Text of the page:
Writing an essay that you’re proud of can be an incredibly stressful task. Believe me, I’ve been there. As an English Literature graduate, most of my degree was spent frantically putting together pages of words and hoping that they made sense. Luckily, my essay skills improved over the 3 years I was at university, but it was certainly a learning curve. English Literature is a tricky subject, but with practise and patience, you can end up writing the perfect essay!
Here are 6 tips for smashing that English Literature essay you’ve been putting off writing!
1. Plan, plan, plan!
I can’t stress this enough, having an idea about where your literature essay is going to go is so important. It will really help you out when you’re 500 words in and have no idea what to write next. Or worse, when you have nothing left to discuss.
If you’re the kind of person that thinks planning is pointless and will take up valuable essay-writing time, I hear you. But having a plan in front of you while you write is super helpful, so it’s well worth spending some time figuring out what you want to write about and when. If you’re really not into plans, then why not at least make a list of bullet points detailing the key aspects of your literature essay? You’ll thank yourself later.
2. Set yourself word goals
Once you’ve finished planning your literature essay, it’s important to schedule when you’re going to work on it, and how much you’re going to get done each day. Because it’s a writing-oriented subject, English Literature essays can be very heavy and overwhelming in terms of word count.
Set yourself a certain number of words to complete every day until hand-in, and stick to it! That way, you’ll be able to complete your work in manageable chunks, and your literature essay won’t seem so daunting.
3. Write a knockout introduction
A great introduction will set you up for a great literature essay. The introduction is the first thing your tutor will read, so you need to make a good impression. Try not to waste too much of the word count on the introduction. Keep it short and straight to the point, informing the reader exactly what the essay is going to be about, and what conclusion you’re going to come to at the end.
A polished and professional introduction is equally as important as the content. If your writing doesn’t flow properly, then the whole essay will take a serious hit. If your introduction is clear and concise, then the overall essay will read well.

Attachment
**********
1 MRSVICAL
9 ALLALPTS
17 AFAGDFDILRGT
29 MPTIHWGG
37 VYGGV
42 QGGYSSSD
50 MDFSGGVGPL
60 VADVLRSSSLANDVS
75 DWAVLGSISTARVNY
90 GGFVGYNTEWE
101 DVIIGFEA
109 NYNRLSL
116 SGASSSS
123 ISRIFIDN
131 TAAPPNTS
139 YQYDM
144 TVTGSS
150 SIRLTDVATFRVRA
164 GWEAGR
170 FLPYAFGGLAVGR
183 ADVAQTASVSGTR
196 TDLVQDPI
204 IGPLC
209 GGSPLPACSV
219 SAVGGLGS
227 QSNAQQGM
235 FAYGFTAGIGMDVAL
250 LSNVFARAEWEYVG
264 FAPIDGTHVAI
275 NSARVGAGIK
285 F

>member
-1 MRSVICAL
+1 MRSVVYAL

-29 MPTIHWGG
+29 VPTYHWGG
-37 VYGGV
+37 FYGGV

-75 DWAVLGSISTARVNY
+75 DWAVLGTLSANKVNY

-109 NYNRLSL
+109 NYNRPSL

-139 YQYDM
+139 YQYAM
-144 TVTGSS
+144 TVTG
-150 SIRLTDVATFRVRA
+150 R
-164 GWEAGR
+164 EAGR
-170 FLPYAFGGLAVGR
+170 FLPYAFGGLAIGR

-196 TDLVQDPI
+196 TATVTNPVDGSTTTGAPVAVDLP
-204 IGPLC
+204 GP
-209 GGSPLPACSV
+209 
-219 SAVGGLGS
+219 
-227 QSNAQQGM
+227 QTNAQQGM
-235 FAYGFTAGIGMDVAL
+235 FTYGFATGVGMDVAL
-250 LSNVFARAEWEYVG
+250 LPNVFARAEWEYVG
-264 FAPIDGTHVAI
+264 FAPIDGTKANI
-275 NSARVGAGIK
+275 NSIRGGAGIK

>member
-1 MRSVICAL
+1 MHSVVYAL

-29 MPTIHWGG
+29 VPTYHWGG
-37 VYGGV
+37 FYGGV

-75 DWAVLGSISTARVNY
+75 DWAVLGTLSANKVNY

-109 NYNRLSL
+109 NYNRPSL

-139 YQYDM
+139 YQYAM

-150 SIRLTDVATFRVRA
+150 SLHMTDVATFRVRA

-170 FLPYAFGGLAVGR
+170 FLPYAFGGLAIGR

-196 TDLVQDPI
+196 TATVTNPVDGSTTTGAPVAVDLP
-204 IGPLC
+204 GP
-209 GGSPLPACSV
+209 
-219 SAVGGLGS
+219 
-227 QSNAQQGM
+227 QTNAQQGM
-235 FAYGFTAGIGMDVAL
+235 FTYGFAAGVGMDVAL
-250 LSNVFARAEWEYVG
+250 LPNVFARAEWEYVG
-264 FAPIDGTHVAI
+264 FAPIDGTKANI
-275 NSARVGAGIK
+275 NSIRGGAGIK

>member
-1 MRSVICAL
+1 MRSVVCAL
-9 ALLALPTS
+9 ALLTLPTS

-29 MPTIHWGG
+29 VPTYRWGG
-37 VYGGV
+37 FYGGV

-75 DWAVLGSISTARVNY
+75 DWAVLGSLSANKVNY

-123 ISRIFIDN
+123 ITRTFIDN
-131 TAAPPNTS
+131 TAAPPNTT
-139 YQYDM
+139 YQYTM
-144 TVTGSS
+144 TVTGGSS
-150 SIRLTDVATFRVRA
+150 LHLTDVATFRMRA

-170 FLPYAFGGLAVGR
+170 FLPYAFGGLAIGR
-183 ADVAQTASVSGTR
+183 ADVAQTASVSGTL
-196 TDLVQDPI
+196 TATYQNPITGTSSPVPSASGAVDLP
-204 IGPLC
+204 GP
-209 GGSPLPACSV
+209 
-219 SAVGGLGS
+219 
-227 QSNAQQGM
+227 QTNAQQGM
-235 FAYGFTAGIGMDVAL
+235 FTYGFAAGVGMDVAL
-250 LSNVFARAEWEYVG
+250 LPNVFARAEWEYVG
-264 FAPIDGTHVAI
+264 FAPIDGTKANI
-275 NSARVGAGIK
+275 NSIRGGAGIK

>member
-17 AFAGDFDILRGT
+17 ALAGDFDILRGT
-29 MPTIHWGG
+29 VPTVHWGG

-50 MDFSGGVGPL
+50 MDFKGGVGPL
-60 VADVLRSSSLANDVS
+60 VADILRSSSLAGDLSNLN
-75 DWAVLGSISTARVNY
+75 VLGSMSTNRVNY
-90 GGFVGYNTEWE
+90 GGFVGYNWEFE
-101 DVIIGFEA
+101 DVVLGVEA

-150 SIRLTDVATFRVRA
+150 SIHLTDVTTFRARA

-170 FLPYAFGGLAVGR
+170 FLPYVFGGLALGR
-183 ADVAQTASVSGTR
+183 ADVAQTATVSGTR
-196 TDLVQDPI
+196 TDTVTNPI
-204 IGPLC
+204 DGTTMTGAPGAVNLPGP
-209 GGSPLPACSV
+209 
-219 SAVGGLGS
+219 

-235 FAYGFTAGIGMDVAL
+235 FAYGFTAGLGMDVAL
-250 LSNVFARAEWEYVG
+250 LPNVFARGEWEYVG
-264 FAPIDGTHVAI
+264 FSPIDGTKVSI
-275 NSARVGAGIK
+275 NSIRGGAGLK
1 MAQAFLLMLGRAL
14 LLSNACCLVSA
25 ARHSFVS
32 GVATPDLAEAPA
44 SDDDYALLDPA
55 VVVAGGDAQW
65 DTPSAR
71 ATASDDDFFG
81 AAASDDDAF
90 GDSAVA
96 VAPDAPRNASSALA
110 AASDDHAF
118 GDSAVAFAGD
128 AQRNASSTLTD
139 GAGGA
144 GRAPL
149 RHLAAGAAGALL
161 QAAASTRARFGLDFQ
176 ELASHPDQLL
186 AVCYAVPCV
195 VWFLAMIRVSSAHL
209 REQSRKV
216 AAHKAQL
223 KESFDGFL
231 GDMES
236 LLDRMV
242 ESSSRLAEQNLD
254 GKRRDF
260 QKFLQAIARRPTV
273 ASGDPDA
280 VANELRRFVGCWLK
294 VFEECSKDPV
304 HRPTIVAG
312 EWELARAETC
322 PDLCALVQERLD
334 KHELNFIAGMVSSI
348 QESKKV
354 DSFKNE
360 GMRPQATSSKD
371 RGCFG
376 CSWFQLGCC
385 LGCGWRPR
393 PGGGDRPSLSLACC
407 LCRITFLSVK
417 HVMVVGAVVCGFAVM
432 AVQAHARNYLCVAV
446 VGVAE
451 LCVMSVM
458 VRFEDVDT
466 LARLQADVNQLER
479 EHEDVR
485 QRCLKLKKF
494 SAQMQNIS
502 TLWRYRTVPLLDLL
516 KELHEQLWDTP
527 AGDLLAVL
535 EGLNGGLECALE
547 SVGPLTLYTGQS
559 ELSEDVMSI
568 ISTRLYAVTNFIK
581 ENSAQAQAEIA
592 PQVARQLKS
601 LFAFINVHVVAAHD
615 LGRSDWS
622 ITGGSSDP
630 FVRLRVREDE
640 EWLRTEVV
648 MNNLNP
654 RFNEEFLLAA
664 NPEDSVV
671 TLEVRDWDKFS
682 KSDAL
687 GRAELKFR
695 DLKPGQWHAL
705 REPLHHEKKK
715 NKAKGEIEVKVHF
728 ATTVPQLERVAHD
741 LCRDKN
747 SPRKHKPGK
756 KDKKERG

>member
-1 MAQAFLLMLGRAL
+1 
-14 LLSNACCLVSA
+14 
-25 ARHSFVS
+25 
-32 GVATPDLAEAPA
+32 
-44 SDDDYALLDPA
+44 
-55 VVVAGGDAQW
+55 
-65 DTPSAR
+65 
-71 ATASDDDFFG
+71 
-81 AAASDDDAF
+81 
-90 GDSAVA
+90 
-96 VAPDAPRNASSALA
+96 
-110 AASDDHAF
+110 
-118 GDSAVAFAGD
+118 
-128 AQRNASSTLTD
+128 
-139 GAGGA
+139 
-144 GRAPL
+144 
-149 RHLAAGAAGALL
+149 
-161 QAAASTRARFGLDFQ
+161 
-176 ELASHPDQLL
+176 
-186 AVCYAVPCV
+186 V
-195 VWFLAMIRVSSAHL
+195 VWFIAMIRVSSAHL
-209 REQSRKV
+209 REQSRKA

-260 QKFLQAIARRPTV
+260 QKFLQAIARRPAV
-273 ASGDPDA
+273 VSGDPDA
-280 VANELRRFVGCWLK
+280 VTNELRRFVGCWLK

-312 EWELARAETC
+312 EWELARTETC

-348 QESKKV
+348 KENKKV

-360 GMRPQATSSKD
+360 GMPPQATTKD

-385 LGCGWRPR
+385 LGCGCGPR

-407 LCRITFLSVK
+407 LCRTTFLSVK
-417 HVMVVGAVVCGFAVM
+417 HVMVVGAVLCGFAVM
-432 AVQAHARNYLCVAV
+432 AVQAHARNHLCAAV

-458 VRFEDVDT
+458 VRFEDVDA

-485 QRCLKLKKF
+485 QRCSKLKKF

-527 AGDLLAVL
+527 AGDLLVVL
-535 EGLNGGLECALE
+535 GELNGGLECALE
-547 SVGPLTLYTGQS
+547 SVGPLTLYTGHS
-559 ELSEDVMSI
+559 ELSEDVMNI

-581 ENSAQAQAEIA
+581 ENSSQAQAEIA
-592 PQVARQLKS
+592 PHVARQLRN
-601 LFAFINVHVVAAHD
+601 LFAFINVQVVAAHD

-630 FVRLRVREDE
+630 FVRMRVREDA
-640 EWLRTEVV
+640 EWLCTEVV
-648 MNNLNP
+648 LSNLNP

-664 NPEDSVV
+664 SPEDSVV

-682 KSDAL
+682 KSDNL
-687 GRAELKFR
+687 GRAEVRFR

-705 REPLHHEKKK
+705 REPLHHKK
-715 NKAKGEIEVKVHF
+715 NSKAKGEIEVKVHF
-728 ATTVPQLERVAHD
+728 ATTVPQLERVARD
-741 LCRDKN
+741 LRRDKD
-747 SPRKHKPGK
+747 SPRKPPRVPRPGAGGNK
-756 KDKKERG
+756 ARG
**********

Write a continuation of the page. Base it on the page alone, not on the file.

4. Make sure you fully understand the text
Whether it’s a short story or a full-blown novel, if you don’t know the hero from the villain, it’s going to show in your literature essay. If you haven’t left yourself enough time to read the text(s), then SparkNotes or CliffsNotes are absolute lifesavers! These websites give a rundown of lots of different titles, and go over themes, didactic messages and all sorts. YouTube videos are also great if you’re more of an auditory learner.
But use these resources only as a last resort. Ideally, read the text(s) thoroughly before the time comes to start writing your literature essay, so you’ll be completely clued up on content. Make sure to highlight and make notes when reading.
5. Strike a balance between academic argument and your own arguments
Although including academic argument in your literature essay is essential, you don’t want to rely on it entirely. In other words, don’t let academic argument do the talking for you, rather use it to back up your own original thoughts and opinions.
If you rely too heavily on academic argument, this will come across as playing it safe to whoever marks the finished product, and your essay won’t seem as analytical or thoughtful. At the other end of the scale, you don’t want to totally neglect academic argument, as this will give the impression that you haven’t researched around the subject!
It’s all about finding the right balance, and this will become easier the more literature essays you write.
6. Cite academic sources and quotations as you go along
This is super important if you want to save yourself a lot of stress and hassle once you’ve finished writing. Instead of leaving the referencing and bibliography until the last possible moment, take a couple of minutes out of writing to cite as you go along. There’s nothing worse than frantically trying to find 16 different eBook links because you didn’t note them down anywhere.
Follow your university’s referencing guide and make sure there aren’t any errors in your referencing, as you could lose marks for mistakes.